An IP case decided in 2018 concerned coverage for allegations of misappropriation of confidential information. In the underlying action, the plaintiff, an extended stay hotel company, alleged that National Union’s insured had hired one of its former employees.[13] Subsequently, the employee allegedly procured and distributed her former employer’s “confidential and competitively sensitive . . . information,”[14] including a detailed customer database, to the insured’s sales team. As a result, the former employer initiated a lawsuit regarding the misappropriation of that information. Eleven out of 12 counts specifically referenced the term “trade secrets.” The insured sought defense costs and indemnity from National Union regarding the underlying lawsuit. National Union sought to deny coverage based on an exclusion in the policy for claims against the insured “for any actual or alleged plagiarism, misappropriation, infringement or violation of copyright, patent, trademark, trade secret or any other intellectual property rights.”[15] Subsequently, the insured filed an action seeking a declaration regarding National Union’s duty to defend and indemnify the insured and the employee against the claims in the underlying lawsuit. The court held that, while the gravamen of the underlying litigation was misappropriation of trade secrets, a lone count relating to unlawful access of a protected computer system did not fall within the policy’s trade secret exclusion. Accordingly, the court ruled that National Union had a duty to defend the underlying lawsuit.[16] But the question of whether there would be a duty to indemnify against the underlying claims survived the motion for summary judgment stage in the insured’s action for declaratory relief.

In sum, the current version of the standard CGL policy has eliminated many of the prior coverage disputes over the scope of available coverage for IP claims. The IP exclusion should exclude coverage for a lawsuit solely alleging patent, trade secret, or trademark infringement. However, as discussed above, where additional facts or claims are alleged, courts have found potential coverage. Moreover, the current ISO preserves coverage for claims of copyright, trade dress, or slogan infringement, or the use of another’s “advertising idea,”[17] in the insured’s advertisement.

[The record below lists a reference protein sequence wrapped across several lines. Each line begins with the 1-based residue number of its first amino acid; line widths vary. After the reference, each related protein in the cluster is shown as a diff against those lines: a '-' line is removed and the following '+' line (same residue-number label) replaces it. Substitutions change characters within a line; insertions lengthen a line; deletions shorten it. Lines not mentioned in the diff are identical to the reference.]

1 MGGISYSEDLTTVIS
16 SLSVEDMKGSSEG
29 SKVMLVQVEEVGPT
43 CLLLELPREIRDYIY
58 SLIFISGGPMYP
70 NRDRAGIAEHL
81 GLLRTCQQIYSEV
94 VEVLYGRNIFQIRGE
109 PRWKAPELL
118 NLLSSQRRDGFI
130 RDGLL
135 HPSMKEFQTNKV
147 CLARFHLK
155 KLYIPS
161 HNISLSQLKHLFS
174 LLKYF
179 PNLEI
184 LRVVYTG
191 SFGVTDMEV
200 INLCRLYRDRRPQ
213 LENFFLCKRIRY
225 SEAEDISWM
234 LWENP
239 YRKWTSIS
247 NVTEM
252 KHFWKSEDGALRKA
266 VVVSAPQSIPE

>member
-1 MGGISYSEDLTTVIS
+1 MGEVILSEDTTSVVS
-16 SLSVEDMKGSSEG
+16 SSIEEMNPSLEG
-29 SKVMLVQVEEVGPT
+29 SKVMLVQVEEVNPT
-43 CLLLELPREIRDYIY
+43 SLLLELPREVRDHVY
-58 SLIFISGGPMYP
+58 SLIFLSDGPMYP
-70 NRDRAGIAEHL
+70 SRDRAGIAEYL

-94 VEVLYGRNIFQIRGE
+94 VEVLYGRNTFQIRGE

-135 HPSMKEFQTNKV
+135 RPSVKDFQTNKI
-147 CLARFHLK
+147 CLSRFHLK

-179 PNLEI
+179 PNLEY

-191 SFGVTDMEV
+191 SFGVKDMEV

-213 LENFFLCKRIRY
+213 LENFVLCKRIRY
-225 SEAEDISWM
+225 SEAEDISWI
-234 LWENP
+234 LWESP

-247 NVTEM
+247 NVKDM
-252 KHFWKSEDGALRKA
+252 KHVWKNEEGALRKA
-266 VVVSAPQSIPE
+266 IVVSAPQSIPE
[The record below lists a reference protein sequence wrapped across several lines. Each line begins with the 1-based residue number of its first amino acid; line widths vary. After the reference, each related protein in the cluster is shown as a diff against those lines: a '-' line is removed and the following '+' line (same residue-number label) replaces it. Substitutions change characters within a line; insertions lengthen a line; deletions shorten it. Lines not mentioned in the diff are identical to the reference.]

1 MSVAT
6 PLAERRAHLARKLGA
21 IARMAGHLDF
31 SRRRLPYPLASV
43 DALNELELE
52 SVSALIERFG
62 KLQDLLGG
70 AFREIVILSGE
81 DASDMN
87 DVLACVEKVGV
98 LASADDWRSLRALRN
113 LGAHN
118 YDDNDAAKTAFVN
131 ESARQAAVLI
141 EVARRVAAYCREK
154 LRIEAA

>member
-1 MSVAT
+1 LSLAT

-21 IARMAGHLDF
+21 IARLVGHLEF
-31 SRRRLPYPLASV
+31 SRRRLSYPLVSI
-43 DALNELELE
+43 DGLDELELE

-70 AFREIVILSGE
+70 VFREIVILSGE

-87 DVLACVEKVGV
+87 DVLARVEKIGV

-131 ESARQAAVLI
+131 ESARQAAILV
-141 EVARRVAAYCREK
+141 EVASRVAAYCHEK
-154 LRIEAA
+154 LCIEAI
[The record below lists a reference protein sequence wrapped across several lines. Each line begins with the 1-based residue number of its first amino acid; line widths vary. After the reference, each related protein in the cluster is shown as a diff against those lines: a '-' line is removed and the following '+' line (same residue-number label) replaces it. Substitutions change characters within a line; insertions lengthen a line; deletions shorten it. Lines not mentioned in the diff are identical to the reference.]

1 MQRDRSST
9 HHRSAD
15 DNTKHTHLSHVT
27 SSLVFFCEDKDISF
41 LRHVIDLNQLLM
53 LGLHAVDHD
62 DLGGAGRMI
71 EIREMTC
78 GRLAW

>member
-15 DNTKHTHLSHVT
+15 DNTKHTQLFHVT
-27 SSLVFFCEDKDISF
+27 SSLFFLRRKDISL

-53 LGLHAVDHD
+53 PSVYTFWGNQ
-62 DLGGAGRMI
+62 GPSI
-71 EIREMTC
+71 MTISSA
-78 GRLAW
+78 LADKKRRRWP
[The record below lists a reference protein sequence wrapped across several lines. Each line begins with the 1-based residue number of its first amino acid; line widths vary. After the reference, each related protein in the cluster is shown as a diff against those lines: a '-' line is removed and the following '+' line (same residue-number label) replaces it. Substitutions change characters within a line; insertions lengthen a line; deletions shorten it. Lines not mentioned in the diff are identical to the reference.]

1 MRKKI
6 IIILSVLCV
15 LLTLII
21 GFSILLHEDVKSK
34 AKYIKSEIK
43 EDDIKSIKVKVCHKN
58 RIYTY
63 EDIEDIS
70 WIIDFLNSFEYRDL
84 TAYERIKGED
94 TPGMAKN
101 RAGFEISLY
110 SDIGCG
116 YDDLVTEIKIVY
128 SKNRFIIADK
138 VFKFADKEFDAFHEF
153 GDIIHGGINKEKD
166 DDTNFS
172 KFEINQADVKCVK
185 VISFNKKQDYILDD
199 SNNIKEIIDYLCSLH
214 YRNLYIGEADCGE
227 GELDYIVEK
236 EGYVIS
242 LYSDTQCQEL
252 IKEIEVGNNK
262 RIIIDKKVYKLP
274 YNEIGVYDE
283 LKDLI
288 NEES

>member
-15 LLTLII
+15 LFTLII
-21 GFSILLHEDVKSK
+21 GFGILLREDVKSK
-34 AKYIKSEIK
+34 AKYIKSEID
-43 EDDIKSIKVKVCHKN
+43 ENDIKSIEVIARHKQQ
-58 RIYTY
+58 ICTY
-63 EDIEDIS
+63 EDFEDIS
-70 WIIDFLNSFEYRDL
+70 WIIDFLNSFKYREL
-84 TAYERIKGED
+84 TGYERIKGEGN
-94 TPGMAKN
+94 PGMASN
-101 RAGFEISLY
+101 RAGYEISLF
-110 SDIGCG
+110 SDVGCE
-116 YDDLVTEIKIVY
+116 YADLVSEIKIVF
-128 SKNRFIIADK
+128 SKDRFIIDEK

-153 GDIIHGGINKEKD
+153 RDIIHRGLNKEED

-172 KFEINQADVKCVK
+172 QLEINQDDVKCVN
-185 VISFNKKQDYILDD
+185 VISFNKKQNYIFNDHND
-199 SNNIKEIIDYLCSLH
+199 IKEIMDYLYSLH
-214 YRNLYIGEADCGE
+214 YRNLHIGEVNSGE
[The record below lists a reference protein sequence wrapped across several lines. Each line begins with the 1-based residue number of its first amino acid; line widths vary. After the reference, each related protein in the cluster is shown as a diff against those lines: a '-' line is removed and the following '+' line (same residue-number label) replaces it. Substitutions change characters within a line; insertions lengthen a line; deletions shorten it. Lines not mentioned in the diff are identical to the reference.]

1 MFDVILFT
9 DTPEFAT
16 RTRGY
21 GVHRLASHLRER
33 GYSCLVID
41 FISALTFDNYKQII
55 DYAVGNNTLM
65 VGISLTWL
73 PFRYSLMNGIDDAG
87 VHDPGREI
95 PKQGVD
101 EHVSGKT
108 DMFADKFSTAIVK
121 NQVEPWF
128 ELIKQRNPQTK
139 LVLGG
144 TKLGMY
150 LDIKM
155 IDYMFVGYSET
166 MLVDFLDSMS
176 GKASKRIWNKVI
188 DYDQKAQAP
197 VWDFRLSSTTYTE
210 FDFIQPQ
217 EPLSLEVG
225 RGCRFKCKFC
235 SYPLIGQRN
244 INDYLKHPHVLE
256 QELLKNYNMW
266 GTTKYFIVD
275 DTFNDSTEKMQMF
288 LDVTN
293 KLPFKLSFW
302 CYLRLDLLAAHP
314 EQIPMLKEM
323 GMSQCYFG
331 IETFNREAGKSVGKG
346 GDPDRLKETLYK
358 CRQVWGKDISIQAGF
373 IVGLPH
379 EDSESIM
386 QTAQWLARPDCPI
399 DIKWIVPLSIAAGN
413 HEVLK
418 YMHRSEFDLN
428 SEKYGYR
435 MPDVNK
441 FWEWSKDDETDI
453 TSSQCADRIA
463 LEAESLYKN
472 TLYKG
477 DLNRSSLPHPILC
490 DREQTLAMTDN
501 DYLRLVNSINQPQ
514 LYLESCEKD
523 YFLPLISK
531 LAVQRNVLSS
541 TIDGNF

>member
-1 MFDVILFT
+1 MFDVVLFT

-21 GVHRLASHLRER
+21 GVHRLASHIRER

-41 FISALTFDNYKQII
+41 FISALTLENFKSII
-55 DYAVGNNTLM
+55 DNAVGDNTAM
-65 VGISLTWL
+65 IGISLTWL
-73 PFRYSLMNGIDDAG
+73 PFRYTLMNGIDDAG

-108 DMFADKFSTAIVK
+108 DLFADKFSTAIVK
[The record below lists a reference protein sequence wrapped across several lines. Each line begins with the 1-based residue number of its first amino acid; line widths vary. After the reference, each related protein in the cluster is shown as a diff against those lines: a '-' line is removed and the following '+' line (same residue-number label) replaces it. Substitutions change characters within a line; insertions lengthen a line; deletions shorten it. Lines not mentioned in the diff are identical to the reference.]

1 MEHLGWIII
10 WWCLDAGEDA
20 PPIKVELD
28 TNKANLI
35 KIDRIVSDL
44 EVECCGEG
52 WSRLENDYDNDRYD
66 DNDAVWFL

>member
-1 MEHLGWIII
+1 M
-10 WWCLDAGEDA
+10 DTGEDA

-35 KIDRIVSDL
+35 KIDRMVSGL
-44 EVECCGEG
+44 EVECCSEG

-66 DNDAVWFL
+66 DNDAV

Professional Services, Media, Technology, Telecommunications, Cyber and Digital Economy Insurance Options

Because professional services firms, media companies, entertainment, and evolving digital economy organizations use IP in providing products and services above and beyond the “advertising” intent of coverage in CGL policies), additional IP coverage should be explored. Furthermore, there is often a “professional services” exclusion in CGL policies as well as the advertising/media exclusion if one is in the business of media or advertising. Errors and omissions policies, also known as professional liability policies, are intended to cover financial loss resulting from the rendering of, or failure to render, services to or on behalf of a customer (or other third parties, if the language is broadened). Coverage is usually limited to economic loss only (no bodily injury or property damage coverage unless specifically endorsed), but coverage can include most elements of IP, except patent infringement and trade secret theft or misappropriation.

Coverage for infringement of copyright and trademark is commonly available and is most commonly found in media liability programs, and some policies now include this same scope of coverage in conjunction with professional and technology insuring agreements. Technology errors and omissions policies are similar in scope of coverage to errors and omissions policies, except geared more specifically to technology products and technology service providers. Media liability, referenced above, is a specialized form of errors and omissions policies specifically designed for media, publishers, broadcasters, advertising agencies, authors, and entertainment and digital economy organizations that create or distribute content via various platforms and are at risk of third-party liability for their content.

Recent Decisions Involving Media Liability Policies

In a recent New York state appellate decision, the court rejected AIG’s effort to avoid defending McGraw-Hill in a series of copyright suits.[18] In doing so, the court reversed the trial court and rejected the insurer’s attempted use of the contract exclusion and fortuity doctrine (the concept that a policyholder can collect insurance proceeds only due to a fortuitous accident or occurrence, rather than a known or expected loss) as a bar to coverage under various multimedia liability insurance policies. While McGraw-Hill paid photographers and stock photo owners for the right to use certain photos in textbooks and other publications, the underlying suits alleged that the images were ultimately used in ways the parties had not agreed upon.